Brendalee Scott-Novak, Butterfield
The treasury yield curve has garnered much interest in the news recently. The past few weeks have witnessed a narrowing of the gap between short- and long-term rates dangerously approaching a proverbial inversion. So what is a treasury yield curve? As an investor, why should it matter?
Commonly known as the term structure of interest rates, Investopedia describes the treasury yield curves as the relationship between yields and maturities of on-the-run treasury securities. Frequently used as a benchmark for various types of debts, including mortgage and bank lending rates, it is considered an important indicator of rate changes and future economic activities.
A treasury yield curve has three shapes: normal, flat and inverted. A normal curve is upward sloping and exists when longer maturity bonds offer a higher yield compared to a shorter maturity. This type of curve signifies the expansionary phase in an economy. With a flat curve, there is little difference between short and long-term rates. This typically occurs during the transition between a normal and inverted curve and signifies investors are worried about the future economy. Conversely, an inverted yield curve, the most uncommon of the three curves, is downward sloping and exists when shorter maturity bonds offer a higher yield versus longer bonds. This type of curve not only signifies a lack of confidence in the future economy but is typically considered a reliable predictor of future recessions.
With the Federal Open Market Committee (FOMC) of the U.S. Federal Reserve actively increasing the Fed funds rate, are they supportive of an inverted yield curve?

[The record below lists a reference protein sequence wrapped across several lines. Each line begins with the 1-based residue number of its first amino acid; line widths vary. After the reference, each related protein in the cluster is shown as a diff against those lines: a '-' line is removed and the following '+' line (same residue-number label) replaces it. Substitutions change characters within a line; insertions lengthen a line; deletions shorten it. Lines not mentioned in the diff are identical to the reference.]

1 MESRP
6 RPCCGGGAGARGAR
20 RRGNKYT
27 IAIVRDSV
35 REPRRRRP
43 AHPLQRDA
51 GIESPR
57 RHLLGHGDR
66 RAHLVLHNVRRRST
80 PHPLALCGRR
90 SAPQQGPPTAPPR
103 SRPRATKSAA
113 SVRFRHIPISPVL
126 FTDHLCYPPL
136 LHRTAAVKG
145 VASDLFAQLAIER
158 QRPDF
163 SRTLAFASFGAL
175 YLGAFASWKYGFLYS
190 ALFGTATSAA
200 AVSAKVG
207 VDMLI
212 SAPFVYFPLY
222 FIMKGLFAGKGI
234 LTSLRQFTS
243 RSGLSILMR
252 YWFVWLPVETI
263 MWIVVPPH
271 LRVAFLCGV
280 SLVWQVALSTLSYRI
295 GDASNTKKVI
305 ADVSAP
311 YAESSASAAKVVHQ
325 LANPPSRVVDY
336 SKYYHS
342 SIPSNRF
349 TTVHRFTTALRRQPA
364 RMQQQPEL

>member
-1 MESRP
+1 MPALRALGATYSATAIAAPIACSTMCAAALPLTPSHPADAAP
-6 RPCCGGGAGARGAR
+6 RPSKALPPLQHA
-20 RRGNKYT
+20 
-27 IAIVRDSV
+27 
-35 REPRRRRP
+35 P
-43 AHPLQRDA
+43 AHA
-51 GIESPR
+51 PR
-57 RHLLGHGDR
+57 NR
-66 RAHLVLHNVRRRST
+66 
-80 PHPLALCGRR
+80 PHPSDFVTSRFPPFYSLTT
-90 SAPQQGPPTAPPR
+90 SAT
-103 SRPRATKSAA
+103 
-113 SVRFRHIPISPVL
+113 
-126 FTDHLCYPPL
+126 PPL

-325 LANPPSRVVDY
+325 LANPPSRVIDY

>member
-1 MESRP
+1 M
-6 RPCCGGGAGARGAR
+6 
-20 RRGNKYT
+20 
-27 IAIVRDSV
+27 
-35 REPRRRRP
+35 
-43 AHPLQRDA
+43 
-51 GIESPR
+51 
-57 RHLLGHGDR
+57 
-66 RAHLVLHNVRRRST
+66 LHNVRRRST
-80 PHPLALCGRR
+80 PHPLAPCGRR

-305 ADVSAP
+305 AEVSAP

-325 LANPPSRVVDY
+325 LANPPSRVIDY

Following the credit crisis of 2008, global central banks embarked on various quantitative easing measures. The purchase of record amounts of long-term debt pushed longer-term yields down, even as short-term rates remain firmly anchored at zero. As the U.S. economy recovers at a moderate pace, the Federal Reserve is increasing the Fed funds rate. A recent study by the Federal Reserve Bank of San Francisco found that movements in the Fed funds rate over the last 30 years have been closely related to movements in short-term rates but with much less impact on longer-term rates. It could, therefore, be inferred that while the current round of rate hikes has predominantly impacted the shorter end of the curve, quantitative easing along with other factors was successful in synthetically keeping long-term rates low, resulting in a flat yield curve. But would the FOMC engage in policy tactics that would deliberately push short-term rates up even as the long-term neutral rates remain range bound?
The Fed’s dual policy mandate is the driving force behind creating stability (drive down long-term rates), and to ward off inflation (by increasing the Fed funds rate). An inverted yield curve is merely the corollary of both actions interacting over time. Although the study found that an inverted yield curve proceeded every U.S. recession in the last 60 years with one exception, is it possible that, given years of easy money policy, an inverted curve may not be all that bad?